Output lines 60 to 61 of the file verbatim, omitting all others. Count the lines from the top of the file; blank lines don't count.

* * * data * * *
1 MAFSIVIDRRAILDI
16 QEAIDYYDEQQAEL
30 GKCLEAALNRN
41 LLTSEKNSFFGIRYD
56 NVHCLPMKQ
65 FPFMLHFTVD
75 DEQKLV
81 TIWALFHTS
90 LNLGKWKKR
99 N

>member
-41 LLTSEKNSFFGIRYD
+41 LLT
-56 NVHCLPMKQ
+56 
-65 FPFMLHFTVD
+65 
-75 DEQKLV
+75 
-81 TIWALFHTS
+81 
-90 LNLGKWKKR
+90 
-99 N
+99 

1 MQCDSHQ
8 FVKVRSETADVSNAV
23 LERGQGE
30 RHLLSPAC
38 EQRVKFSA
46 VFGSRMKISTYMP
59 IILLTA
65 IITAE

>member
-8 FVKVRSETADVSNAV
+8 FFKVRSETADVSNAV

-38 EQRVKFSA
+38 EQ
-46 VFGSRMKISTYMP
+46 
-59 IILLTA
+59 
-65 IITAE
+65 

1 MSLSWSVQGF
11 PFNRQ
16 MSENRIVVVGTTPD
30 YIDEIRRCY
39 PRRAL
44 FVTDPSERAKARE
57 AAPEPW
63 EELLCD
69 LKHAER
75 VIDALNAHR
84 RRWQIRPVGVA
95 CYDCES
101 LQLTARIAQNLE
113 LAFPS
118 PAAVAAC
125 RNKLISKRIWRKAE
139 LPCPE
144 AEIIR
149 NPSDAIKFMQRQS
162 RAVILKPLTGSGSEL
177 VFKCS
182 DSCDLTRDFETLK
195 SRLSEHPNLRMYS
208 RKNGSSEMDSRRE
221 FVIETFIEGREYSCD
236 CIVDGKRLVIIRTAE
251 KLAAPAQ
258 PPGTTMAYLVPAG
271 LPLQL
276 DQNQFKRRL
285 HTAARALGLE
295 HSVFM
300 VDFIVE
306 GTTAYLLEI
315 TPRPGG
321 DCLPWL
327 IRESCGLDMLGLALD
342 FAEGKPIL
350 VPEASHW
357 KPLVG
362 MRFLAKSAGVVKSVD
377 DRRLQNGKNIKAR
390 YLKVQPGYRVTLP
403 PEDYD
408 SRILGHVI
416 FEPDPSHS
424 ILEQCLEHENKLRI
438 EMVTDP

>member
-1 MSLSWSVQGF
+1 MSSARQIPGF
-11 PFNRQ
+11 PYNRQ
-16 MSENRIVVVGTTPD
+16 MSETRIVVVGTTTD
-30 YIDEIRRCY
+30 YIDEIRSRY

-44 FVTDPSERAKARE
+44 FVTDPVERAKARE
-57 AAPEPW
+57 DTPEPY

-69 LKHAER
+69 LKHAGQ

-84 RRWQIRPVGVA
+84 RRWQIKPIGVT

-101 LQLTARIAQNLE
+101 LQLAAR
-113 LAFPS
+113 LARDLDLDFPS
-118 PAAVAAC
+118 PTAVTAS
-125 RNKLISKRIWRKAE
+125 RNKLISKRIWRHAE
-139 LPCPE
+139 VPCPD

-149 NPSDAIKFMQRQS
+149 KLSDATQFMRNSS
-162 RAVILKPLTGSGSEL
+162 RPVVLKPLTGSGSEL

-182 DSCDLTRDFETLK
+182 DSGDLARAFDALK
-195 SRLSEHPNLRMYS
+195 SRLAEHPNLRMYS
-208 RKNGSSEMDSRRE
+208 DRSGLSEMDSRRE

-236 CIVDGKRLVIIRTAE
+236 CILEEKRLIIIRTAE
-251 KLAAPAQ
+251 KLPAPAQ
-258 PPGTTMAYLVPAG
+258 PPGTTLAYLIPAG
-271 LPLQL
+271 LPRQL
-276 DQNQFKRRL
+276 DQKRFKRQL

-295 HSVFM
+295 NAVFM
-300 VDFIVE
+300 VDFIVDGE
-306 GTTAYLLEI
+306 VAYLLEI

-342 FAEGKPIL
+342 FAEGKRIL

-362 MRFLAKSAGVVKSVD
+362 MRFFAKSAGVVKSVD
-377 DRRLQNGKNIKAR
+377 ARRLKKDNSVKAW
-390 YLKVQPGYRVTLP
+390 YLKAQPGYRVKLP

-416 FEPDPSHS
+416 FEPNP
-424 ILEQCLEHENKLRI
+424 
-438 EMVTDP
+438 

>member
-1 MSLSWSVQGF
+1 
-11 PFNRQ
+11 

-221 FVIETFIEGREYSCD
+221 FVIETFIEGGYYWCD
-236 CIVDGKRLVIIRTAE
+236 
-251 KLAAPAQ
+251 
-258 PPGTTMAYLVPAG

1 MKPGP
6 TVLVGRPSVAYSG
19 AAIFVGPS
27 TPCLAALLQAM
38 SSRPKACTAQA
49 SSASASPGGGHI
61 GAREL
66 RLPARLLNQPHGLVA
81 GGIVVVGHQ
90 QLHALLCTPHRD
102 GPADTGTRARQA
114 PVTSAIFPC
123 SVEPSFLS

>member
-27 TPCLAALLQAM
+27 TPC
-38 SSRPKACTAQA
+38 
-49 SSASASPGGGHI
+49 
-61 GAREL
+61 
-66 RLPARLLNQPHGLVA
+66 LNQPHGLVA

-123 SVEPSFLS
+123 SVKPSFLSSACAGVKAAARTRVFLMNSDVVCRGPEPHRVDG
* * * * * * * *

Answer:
125 RNKLISKRIWRKAE
139 LPCPE